Secret Service impersonator arrested for HHS security breach
Updated 4:10 p.m. ET
By Ed O'Keefe and Del Quentin Wilber
A man pretending to be a U.S. Secret Service agent slipped past security on Saturday at the Department of Health and Human Services in Washington and was not stopped until he got to the sixth-floor suite of offices for Secretary Kathleen Sebelius, authorities said.
Frederick James Nickerson, 46, apparently left the building after being confronted by employees and was arrested Tuesday on charges of impersonating a Secret Service agent. He is being held pending a detention hearing next week in the District's federal court. No one was hurt in the incident, authorities said.
The Federal Protective Service wrote in court papers that Nickerson flashed what appeared to be a Secret Service badge to security guards, said he was employed by the agency and needed to see Sebelius. Nickerson also motioned to the side of his body as if to suggest he was carrying a gun on his waistband, according to court papers. Nickerson is not an employee of HHS or the Secret Service.
A witness later observed Nickerson sitting in the dark lobby outside of Sebelius's suite making phone calls on his cellphone. The witness recognized his face from photographs circulated within the building as someone banned from the facility and then recognized his voice from phone calls made by him late last year to HHS where he made "irrational demands to see the secretary and other 'people in charge,'" court papers said.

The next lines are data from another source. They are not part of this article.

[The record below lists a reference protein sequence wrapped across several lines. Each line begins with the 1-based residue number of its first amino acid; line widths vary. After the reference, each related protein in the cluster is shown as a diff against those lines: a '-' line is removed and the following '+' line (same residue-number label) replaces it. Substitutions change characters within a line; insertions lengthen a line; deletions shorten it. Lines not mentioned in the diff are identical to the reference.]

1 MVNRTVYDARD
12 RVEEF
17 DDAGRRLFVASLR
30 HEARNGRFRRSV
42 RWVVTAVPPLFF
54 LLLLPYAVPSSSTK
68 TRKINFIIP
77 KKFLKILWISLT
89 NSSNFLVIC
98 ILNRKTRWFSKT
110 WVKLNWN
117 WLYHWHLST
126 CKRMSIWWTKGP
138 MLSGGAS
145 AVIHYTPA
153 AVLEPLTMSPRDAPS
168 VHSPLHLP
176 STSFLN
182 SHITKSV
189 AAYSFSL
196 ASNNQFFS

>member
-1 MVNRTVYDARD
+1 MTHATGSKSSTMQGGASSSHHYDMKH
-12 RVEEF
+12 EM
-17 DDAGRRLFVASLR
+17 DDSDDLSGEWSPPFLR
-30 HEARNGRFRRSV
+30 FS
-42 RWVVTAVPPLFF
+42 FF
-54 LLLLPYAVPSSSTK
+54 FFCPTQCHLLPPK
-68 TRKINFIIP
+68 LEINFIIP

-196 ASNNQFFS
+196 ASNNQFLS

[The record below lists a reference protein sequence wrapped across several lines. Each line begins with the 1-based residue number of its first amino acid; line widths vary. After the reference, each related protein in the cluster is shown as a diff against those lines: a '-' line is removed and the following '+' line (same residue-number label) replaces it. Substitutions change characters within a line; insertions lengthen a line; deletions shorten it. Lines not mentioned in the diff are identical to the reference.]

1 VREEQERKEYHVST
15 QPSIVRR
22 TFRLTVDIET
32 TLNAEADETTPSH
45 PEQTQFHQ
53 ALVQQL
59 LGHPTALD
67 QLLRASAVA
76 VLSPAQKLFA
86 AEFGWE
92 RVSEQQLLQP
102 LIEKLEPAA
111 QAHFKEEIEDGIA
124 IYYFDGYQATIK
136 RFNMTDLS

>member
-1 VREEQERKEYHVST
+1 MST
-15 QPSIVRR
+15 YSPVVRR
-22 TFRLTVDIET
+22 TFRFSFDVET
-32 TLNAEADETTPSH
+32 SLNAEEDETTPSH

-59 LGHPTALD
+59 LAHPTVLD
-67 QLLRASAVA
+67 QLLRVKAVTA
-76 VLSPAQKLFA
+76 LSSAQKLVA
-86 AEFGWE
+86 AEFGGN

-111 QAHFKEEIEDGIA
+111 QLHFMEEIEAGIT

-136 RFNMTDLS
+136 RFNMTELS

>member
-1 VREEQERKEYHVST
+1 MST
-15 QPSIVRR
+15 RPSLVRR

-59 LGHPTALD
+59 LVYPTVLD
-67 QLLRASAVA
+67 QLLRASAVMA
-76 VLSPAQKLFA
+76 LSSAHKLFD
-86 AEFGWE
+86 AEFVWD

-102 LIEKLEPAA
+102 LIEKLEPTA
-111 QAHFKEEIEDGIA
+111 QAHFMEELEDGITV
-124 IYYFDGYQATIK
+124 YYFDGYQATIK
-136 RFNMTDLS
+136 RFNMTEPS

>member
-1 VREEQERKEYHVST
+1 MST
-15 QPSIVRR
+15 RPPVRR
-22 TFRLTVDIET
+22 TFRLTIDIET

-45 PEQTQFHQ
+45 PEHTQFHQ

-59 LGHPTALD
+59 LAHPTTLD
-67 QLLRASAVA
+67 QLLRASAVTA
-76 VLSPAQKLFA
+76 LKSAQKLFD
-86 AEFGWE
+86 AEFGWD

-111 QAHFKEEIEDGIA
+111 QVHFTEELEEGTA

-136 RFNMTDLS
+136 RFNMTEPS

The building was mostly empty for the New Year's holiday, HHS spokeswoman Jenny Backus said. The department hires its own private security firm to provide protection and the firm's guards do not have arresting powers, Backus said. Guards working during the Saturday incident are no longer assigned to HHS protection.
"This was a troubling incident," said Backus. "HHS takes this breach very seriously and has taken immediate corrective actions since this weekend, both internally and with the private security contractor who provides guards at the front desk. These steps include but are not limited to reinforcing the training of all officers on use of the federal bar list and on procedures that must be followed when non-government employees seek access to the building."
HHS contacted FPS to assist in Nickerson's eventual arrest, according to the Department of Homeland Security.
“The Federal Protective Service is working closely with HHS and relevant law enforcement agencies in the investigation concerning this individual," said DHS spokesman Matthew Chandler. "Since this is an ongoing investigation, it would be inappropriate to comment further at this time.”
A 2009 Government Accountability Office report that revealed serious security lapses at ten major federal buildings guarded by FPS. Proposed FPS reforms promised last summer by Sen. Joseph I. Lieberman (I-Conn.) and the Senate Homeland Security Committee have stalled amid other homeland security and terrorism concerns.
| January 7, 2010; 11:48 AM ET
Categories: Agencies and Departments, Workplace Issues
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